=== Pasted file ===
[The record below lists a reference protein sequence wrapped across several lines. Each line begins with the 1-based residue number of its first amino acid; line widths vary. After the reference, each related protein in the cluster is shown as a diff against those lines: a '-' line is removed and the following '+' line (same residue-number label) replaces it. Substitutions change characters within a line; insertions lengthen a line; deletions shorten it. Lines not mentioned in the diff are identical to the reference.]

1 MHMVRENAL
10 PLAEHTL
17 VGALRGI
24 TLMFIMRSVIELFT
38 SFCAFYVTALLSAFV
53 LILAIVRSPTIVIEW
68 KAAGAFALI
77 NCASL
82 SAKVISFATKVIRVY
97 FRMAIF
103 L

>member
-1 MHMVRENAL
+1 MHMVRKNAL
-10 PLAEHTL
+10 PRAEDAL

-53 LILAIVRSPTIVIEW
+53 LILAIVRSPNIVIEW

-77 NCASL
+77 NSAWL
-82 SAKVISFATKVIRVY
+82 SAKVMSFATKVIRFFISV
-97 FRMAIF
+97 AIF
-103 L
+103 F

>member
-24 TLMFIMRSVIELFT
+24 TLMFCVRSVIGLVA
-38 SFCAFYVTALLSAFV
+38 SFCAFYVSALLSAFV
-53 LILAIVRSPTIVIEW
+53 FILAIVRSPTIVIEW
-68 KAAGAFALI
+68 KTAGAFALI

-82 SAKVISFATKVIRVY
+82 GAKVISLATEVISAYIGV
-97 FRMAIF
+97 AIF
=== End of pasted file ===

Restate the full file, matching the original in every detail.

[The record below lists a reference protein sequence wrapped across several lines. Each line begins with the 1-based residue number of its first amino acid; line widths vary. After the reference, each related protein in the cluster is shown as a diff against those lines: a '-' line is removed and the following '+' line (same residue-number label) replaces it. Substitutions change characters within a line; insertions lengthen a line; deletions shorten it. Lines not mentioned in the diff are identical to the reference.]

1 MHMVRENAL
10 PLAEHTL
17 VGALRGI
24 TLMFIMRSVIELFT
38 SFCAFYVTALLSAFV
53 LILAIVRSPTIVIEW
68 KAAGAFALI
77 NCASL
82 SAKVISFATKVIRVY
97 FRMAIF
103 L

>member
-1 MHMVRENAL
+1 MHMVRKNAL
-10 PLAEHTL
+10 PRAEDAL

-53 LILAIVRSPTIVIEW
+53 LILAIVRSPNIVIEW

-77 NCASL
+77 NSAWL
-82 SAKVISFATKVIRVY
+82 SAKVMSFATKVIRFFISV
-97 FRMAIF
+97 AIF
-103 L
+103 F

>member
-24 TLMFIMRSVIELFT
+24 TLMFCVRSVIGLVA
-38 SFCAFYVTALLSAFV
+38 SFCAFYVSALLSAFV
-53 LILAIVRSPTIVIEW
+53 FILAIVRSPTIVIEW
-68 KAAGAFALI
+68 KTAGAFALI

-82 SAKVISFATKVIRVY
+82 GAKVISLATEVISAYIGV
-97 FRMAIF
+97 AIF